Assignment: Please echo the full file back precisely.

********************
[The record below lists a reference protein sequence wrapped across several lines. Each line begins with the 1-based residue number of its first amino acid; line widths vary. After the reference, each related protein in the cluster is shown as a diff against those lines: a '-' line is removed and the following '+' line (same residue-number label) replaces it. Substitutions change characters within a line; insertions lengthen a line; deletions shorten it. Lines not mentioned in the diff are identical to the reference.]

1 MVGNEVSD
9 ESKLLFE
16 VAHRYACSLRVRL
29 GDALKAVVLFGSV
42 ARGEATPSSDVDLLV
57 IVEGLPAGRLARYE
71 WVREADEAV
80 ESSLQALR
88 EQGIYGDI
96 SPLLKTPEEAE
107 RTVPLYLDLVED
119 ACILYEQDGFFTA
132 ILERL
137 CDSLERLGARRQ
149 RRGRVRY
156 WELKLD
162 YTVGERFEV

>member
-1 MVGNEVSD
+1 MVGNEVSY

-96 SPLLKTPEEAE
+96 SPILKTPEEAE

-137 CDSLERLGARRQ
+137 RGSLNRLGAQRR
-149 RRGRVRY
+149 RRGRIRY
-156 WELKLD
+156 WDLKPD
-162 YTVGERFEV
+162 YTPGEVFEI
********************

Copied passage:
[The record below lists a reference protein sequence wrapped across several lines. Each line begins with the 1-based residue number of its first amino acid; line widths vary. After the reference, each related protein in the cluster is shown as a diff against those lines: a '-' line is removed and the following '+' line (same residue-number label) replaces it. Substitutions change characters within a line; insertions lengthen a line; deletions shorten it. Lines not mentioned in the diff are identical to the reference.]

1 MVGNEVSD
9 ESKLLFE
16 VAHRYACSLRVRL
29 GDALKAVVLFGSV
42 ARGEATPSSDVDLLV
57 IVEGLPAGRLARYE
71 WVREADEAV
80 ESSLQALR
88 EQGIYGDI
96 SPLLKTPEEAE
107 RTVPLYLDLVED
119 ACILYEQDGFFTA
132 ILERL
137 CDSLERLGARRQ
149 RRGRVRY
156 WELKLD
162 YTVGERFEV

>member
-1 MVGNEVSD
+1 MVGNEVSY

-96 SPLLKTPEEAE
+96 SPILKTPEEAE

-137 CDSLERLGARRQ
+137 RGSLNRLGAQRR
-149 RRGRVRY
+149 RRGRIRY
-156 WELKLD
+156 WDLKPD
-162 YTVGERFEV
+162 YTPGEVFEI